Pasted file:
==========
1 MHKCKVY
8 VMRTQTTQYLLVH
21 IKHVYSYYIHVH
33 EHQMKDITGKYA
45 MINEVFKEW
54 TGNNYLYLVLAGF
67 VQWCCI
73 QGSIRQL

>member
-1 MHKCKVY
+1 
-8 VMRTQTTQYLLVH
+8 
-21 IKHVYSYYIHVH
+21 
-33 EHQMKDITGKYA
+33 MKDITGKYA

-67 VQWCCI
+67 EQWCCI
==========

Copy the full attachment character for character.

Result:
1 MHKCKVY
8 VMRTQTTQYLLVH
21 IKHVYSYYIHVH
33 EHQMKDITGKYA
45 MINEVFKEW
54 TGNNYLYLVLAGF
67 VQWCCI
73 QGSIRQL

>member
-1 MHKCKVY
+1 
-8 VMRTQTTQYLLVH
+8 
-21 IKHVYSYYIHVH
+21 
-33 EHQMKDITGKYA
+33 MKDITGKYA

-67 VQWCCI
+67 EQWCCI